It’s fascinating to learn about how people in other cultures live. I guess that’s why The Travel Channel is such a hit. I’m always curious about other cultures, especially the more I travel with my children. If I were transplanted in Russia, what would mom life look like? How on earth would I keep my kids warm and what about those cute rosy winter-cold cheeks? Would DIY nursery blackout curtains help me cope through the long daylight hours of Norwegian summers?
My kids’ lives growing up in this third-world tropical country are a far cry from my own in the Midwest. Here are a few curious tidbits about what childhood looks like here in Costa Rica. For a dose of mom life, check out this post.Uniformity rules. About 99% of all schools (public and private) require students to wear uniforms.
Doctor’s in! Kids in Costa Rica get different vaccines than in the US and if you opt out (which is illegal), social services can and will come to your door if they find out. Homebirths are also a no-no, but possible. (Loved ours!)
Grab the ice pack! Since most Costa Rican homes have ceramic flooring, learning to walk results in astronomically more bumps and bruises than the typical cruising tot racks up in carpeted US homes.
Stroller rides are not a walk in the park unless you’ve got a top-of-the-line jogging stroller. Sidewalks here are brutal- full of holes, bumps, massive 2-3 foot deep gutters at the side (heavy downpours are the norm) and often just plain non-existent. That’s why my husband and I are such big advocates of baby wearing.
Got binoculars? The zoo is pretty much your backyard. Granted, we live in the city, so the green parrots that fly by every day are the “staple” zoo animal, but many times you can spot large snakes, iguanas, sloths, and even monkeys during a road trip. Bonus if you cite a jaguar in your yard, like my soon to be sister-in-law.
Mom groups and MOPS don’t really exist here. A fellow ex-pat friend of mine recently started one at our church and it’s great!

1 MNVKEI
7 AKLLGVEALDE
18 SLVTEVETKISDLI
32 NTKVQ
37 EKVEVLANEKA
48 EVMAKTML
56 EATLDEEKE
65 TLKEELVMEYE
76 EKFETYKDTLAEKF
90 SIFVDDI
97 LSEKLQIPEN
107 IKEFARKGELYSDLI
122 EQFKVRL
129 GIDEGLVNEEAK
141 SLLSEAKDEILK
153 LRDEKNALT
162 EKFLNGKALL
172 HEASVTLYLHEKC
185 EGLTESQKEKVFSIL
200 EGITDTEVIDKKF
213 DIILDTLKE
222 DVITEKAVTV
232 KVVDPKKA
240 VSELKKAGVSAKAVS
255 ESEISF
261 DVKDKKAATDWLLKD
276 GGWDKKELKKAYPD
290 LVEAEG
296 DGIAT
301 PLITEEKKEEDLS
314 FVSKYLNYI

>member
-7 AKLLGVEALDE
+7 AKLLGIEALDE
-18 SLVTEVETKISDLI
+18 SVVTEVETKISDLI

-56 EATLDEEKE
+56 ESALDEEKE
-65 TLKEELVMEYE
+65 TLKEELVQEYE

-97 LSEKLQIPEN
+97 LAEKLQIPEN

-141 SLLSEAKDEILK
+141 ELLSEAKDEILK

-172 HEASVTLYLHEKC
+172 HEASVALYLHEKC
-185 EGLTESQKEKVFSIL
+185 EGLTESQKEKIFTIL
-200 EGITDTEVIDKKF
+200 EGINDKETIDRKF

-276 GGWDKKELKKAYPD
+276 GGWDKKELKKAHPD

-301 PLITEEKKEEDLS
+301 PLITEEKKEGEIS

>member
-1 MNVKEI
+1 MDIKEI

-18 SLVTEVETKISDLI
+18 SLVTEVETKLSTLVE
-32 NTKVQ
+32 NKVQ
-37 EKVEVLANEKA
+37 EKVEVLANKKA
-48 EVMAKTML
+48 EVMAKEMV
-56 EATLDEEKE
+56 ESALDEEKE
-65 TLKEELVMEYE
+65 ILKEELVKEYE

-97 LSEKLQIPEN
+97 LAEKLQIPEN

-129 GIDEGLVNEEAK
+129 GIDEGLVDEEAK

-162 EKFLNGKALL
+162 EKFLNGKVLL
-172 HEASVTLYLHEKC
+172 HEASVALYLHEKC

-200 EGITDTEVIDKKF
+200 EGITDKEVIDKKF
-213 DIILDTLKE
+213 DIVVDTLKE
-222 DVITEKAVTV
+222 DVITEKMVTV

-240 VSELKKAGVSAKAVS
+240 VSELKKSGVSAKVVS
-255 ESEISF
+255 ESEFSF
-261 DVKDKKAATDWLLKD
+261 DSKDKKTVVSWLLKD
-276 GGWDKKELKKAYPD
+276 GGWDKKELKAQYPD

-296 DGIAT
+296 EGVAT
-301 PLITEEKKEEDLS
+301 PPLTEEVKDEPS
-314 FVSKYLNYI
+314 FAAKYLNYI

Granizado carts trump ice cream trucks. The bells ringing from the carts as they’re pushed through the streets alert kids and parents alike to the arrival of an icy taste treat made with shaved ice, flavor syrup, powdered milk, and sweetened condensed milk.
School’s out for the winter? No, no, not really. School years begin in February and end in October/November. It’s warm year-round and actually pretty much peak summertime in April.
You never need winter clothes.
Coffee break! Babies drink coffee. You read that right- some parents pour coffee into baby bottles. It’s, ridiculously unhealthy for babies, I know, but when you live in a coffee producing nation, people start young! It’s cultural but not extremely common.
So what do you think? Which of these new insights had you nodding your head and which one irked the bejizzers out of you? What interesting cultural phenomenons have you witnessed that would send the average American into “say whaaaat?” territory? Please share your stories in the comments below and sign up for my twice-monthly newsletter so you’re first to get the top kids activities sent straight to your inbox!
Read more about life in Costa Rica:
Allison B says
Ah man, no moms groups? That really stinks! I’ve heard about the coffee one before and I just can’t imagine giving a kid coffee.
Yep, I’ve never really known what fun activities go on at MOPS groups, but we have a good time just hanging out and drinking coffee while our kiddos play at the playground. As for the coffee in bottles- I just wonder if the parents realize what’s in coffee. If they did, I doubt they’d offer it to little kids.
I love that the kids wear uniforms! As a product of 12 years of Catholic school, I have to say that I loved my uniform and I wish that I could still wear it every day. (I may be in the minority!)
And coffee in baby bottles!?! That and the jaguar in my backyard would be the things that freaked me out the most–other than that, a Costa Rican childhood seems to be pretty fun!
Yep, Natalie, I have no idea how I’d react to seeing a jaguar outside my house. My sister-in-law said that her dog barked and alerted them of the danger, and if I remember right, her dad went out and scared it away. Eek. Some animals I’d probably rather see in the zoo 😉
Leanna @ Alldonemonkey says
Ha! I haven’t seen coffee poured into baby bottles, but definitely kids start drinking really young! And the ceramic floors are brutal – it means that little ones usually don’t get as much floor time as they do in the US. Having carpeted floors is one of the things I love the most when we return from a visit to Costa Rica.
Yep, I can’t wait to sink my toes into carpeting and have a hot bubble bath next month when we visit my folks in the states. I’ve become immune to most of the lack of “luxuries” here in Costa Rica, and I love my life here, but sometimes a warm bath is just plain fantastic.